2013 - Fellow of American Geophysical Union (AGU)
The scientist’s investigation covers issues in Paleontology, Seismology, Tectonics, Geomorphology and Subduction. His Paleontology research focuses on Plateau and how it relates to Structural geology. His Seismology study integrates concerns from other disciplines, such as Gneiss and Far East.
His Tectonics research incorporates elements of Shear and Mantle. The concepts of his Geomorphology study are interwoven with issues in Metamorphic rock, Crust, Plate tectonics, Shear zone and Lithosphere. His work on Blueschist as part of general Subduction study is frequently connected to Metamorphic core complex and Detachment fault, therefore bridging the gap between diverse disciplines of science and establishing a new relationship between them.
His primary areas of investigation include Paleontology, Seismology, Tectonics, Fault and Geomorphology. In his research, Structural geology and Proterozoic is intimately related to Plateau, which falls under the overarching field of Paleontology. In his work, Plate tectonics and Mantle is strongly intertwined with Crust, which is a subfield of Seismology.
His research on Suture also deals with topics like
Paleontology, Cenozoic, Tectonics, Geophysics and Plateau are his primary areas of study. The study incorporates disciplines such as Permian, Geochemistry, Thermochronology and Mesozoic in addition to Cenozoic. His research investigates the connection with Mesozoic and areas like Foreland basin which intersect with concerns in Shear zone and Geologic map.
His Tectonics research integrates issues from Albedo and Geodesy. His Structural basin study which covers Zircon that intersects with Geochronology. His research in Lithosphere focuses on subjects like Terrane, which are connected to Fault.
An Yin mainly focuses on Paleontology, Cenozoic, Structural basin, Geochemistry and Tectonics. His study on Paleontology is mostly dedicated to connecting different topics, such as Plateau. His study in Cenozoic is interdisciplinary in nature, drawing from both Earth science and China.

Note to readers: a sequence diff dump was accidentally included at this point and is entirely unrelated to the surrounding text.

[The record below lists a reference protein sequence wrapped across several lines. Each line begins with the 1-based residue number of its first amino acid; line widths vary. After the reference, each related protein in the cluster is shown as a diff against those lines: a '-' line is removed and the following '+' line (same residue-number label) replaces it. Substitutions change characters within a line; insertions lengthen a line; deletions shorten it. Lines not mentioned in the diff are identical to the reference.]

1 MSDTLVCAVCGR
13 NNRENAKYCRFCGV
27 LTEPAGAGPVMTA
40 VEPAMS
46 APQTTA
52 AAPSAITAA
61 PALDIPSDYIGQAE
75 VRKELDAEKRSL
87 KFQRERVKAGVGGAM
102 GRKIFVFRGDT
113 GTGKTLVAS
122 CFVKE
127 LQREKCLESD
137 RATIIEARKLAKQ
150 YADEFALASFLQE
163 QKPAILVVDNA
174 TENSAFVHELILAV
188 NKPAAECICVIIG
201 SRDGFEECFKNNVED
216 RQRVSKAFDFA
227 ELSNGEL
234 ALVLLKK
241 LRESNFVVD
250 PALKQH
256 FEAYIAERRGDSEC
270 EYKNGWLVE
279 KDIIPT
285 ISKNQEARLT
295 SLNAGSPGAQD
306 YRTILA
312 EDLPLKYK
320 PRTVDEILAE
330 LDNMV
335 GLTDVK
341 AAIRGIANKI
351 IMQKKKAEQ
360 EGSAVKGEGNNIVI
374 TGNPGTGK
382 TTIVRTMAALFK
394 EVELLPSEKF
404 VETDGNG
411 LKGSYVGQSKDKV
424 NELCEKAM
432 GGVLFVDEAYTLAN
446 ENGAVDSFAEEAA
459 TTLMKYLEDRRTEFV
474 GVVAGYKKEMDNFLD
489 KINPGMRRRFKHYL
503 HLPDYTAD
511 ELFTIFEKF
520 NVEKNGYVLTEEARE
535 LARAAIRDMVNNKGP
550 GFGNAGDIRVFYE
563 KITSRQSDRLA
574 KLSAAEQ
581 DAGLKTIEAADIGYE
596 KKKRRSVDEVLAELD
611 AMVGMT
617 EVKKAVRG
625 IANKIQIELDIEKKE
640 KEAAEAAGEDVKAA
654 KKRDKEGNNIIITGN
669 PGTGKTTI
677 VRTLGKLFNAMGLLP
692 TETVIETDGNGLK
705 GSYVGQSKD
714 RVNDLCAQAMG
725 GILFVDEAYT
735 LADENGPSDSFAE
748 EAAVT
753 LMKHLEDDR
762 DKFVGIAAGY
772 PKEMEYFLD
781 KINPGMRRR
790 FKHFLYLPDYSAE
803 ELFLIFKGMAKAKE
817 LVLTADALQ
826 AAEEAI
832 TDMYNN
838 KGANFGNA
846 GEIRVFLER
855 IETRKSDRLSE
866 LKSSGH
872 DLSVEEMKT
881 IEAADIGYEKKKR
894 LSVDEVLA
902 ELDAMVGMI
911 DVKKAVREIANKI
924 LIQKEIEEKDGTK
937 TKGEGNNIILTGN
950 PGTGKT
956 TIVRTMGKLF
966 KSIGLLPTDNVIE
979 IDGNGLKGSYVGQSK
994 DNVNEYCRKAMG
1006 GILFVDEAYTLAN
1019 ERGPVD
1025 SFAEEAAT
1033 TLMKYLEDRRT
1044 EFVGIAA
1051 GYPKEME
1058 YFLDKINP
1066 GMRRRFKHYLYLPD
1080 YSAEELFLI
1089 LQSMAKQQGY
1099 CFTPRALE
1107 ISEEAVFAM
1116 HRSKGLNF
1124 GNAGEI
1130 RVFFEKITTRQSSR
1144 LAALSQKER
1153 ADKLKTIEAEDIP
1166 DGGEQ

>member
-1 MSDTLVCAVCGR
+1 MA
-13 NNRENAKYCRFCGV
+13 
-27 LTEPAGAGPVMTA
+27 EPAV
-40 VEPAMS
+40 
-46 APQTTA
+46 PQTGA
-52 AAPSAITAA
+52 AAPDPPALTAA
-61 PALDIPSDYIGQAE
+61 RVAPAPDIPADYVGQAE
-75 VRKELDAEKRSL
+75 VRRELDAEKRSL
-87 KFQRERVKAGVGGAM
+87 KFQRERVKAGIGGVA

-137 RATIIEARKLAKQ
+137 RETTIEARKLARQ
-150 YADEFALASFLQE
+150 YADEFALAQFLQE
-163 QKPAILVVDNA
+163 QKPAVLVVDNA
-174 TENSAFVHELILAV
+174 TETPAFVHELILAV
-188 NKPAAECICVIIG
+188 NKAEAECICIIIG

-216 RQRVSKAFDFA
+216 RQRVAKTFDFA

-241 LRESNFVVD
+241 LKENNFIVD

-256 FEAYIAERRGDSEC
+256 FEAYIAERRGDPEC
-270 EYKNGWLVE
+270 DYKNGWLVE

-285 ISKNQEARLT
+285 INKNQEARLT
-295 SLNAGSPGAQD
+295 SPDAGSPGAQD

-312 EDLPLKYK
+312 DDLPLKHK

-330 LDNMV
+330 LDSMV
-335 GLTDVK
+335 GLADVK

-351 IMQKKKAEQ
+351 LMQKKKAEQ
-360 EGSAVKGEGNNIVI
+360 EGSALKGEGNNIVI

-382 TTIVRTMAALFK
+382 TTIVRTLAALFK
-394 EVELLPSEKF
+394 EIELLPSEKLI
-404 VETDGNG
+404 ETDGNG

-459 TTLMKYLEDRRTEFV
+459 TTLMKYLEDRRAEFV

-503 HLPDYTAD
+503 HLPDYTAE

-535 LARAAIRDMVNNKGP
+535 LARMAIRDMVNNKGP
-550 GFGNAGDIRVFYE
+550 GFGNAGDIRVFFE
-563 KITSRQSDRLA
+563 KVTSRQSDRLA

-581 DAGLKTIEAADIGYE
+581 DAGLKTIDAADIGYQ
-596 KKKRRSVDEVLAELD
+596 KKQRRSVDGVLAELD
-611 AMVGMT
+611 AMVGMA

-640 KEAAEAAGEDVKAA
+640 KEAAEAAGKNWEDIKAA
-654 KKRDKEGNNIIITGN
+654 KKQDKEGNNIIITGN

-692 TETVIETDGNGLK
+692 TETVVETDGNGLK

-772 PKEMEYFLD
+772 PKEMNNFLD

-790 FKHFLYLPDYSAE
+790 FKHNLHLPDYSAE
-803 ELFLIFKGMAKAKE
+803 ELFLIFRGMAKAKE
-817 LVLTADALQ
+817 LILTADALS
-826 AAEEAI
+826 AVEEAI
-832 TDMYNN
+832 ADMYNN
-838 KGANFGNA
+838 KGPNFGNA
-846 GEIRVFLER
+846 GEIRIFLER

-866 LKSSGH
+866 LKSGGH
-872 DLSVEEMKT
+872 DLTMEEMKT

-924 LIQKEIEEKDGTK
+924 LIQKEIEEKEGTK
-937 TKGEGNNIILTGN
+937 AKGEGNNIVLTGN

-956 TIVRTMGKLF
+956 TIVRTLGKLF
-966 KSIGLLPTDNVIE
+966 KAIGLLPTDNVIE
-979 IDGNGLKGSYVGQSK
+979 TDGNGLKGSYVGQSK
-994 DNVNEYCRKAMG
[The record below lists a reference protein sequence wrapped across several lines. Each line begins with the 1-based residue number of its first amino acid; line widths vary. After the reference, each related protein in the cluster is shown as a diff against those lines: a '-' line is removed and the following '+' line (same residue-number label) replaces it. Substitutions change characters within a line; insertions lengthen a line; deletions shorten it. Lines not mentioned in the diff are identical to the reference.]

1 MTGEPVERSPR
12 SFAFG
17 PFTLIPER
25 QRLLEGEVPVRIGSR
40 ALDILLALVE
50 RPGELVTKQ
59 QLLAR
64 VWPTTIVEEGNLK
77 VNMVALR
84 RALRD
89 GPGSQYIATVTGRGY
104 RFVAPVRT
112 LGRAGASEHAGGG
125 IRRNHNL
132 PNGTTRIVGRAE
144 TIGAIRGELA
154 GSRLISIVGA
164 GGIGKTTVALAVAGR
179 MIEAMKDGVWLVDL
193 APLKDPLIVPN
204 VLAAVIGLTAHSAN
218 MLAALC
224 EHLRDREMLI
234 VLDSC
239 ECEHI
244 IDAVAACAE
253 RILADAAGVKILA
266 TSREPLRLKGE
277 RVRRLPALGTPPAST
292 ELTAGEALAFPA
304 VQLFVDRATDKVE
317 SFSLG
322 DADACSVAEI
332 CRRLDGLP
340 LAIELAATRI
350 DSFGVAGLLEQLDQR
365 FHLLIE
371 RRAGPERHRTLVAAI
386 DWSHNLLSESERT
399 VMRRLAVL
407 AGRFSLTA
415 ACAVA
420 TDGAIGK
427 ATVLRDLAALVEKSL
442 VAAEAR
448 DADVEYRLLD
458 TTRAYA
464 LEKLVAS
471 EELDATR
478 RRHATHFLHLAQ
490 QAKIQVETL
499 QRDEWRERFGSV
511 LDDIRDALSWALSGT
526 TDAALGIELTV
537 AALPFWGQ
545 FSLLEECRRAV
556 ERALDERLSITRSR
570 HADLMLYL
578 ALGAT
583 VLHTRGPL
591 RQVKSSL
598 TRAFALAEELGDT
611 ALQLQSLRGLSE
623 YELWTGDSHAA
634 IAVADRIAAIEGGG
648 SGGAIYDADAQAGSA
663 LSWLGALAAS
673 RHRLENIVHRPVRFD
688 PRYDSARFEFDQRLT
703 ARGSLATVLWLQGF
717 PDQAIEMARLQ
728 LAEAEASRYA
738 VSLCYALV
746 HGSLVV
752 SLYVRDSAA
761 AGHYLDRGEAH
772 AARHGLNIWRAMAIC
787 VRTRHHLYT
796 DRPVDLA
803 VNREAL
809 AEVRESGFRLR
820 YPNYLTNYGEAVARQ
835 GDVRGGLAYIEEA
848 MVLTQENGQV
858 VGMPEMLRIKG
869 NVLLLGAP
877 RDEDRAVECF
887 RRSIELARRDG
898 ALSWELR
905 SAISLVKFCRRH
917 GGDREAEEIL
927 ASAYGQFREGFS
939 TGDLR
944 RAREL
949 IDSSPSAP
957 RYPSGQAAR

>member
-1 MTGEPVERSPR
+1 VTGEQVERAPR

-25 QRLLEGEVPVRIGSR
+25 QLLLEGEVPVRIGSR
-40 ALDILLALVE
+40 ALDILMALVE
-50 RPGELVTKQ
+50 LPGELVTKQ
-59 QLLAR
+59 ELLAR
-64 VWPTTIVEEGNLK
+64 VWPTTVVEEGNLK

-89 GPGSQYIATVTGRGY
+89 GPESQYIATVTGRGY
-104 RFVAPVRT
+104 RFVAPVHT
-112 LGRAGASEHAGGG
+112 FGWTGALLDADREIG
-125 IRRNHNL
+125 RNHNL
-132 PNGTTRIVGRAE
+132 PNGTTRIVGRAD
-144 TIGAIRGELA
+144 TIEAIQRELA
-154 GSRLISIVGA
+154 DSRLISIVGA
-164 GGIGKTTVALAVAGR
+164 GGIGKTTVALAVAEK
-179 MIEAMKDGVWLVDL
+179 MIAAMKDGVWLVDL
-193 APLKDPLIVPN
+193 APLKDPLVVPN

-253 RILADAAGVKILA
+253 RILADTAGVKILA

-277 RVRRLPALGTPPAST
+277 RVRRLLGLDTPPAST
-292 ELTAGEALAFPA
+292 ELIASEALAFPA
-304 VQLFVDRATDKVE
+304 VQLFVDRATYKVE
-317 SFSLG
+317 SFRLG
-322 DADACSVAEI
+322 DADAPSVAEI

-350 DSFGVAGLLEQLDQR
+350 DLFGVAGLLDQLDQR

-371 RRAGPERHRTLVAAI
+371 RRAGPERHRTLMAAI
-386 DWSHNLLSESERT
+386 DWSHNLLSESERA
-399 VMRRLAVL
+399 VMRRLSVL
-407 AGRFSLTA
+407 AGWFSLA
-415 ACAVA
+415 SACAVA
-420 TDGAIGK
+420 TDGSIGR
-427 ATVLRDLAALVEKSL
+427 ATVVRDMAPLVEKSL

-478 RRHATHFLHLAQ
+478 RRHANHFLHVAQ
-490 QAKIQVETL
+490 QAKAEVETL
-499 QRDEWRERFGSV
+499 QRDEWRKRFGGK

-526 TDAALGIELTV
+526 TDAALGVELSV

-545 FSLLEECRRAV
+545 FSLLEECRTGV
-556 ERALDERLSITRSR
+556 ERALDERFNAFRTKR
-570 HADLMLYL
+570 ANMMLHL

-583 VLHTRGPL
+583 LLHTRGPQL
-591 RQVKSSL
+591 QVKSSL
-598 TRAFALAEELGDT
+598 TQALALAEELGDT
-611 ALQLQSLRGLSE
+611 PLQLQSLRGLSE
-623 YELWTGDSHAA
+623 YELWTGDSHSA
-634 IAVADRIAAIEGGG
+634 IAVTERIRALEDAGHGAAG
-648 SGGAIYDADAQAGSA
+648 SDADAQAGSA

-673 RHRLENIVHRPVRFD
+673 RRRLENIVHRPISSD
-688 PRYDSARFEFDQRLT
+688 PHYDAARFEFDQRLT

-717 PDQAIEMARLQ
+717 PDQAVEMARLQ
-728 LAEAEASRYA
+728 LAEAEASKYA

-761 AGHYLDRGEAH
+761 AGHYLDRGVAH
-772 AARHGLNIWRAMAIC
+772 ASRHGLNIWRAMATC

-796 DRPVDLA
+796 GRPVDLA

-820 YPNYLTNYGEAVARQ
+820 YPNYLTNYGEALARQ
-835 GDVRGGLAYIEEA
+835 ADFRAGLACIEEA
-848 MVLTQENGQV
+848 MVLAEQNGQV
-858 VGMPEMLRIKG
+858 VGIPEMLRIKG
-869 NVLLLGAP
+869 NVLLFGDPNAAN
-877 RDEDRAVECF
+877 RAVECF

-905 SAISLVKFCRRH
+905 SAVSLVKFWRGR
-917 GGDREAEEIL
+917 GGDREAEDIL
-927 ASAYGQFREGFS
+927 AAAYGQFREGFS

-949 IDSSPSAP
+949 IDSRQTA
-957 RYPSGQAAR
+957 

His study in the field of Mesozoic and Neogene also crosses realms of Collision. Geochemistry connects with themes related to Paleogene in his study. His Tectonics study incorporates themes from Fault and Compression.
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Geologic Evolution of the Himalayan-Tibetan Orogen
An Yin;T. Mark Harrison.
Annual Review of Earth and Planetary Sciences (2000)
Cenozoic tectonic evolution of the Himalayan orogen as constrained by along-strike variation of structural geometry, exhumation history, and foreland sedimentation
Earth-Science Reviews (2006)
An indentation model for the North and South China collision and the development of the Tan‐Lu and Honam Fault Systems, eastern Asia
An Yin;Shangyou Nie.
Tectonic history of the Altyn Tagh fault system in northern Tibet inferred from Cenozoic sedimentation
A. Yin;P.E. Rumelhart;R. Butler;E. Cowgill.
Geological Society of America Bulletin (2002)
Cenozoic tectonic evolution of Asia: A preliminary synthesis
An Yin;An Yin.
Cretaceous-Tertiary shortening, basin development, and volcanism in central Tibet
Paul Kapp;An Yin;T. Mark Harrison;Lin Ding.
Geological Society of America Bulletin (2005)
The tectonic evolution of Asia
An Yin;T. Mark Harrison.
Late Cenozoic tectonic evolution of the southern Chinese Tian Shan
A. Yin;S. Nie;P. Craig;T. M. Harrison.
Detrital zircon geochronology of pre-Tertiary strata in the Tibetan-Himalayan orogen
G. Gehrels;P. Kapp;P. DeCelles;A. Pullen.
Did the Indo-Asian collision alone create the Tibetan plateau?
M. A. Murphy;An Yin;T. M. Harrison;S. B. Dürr.
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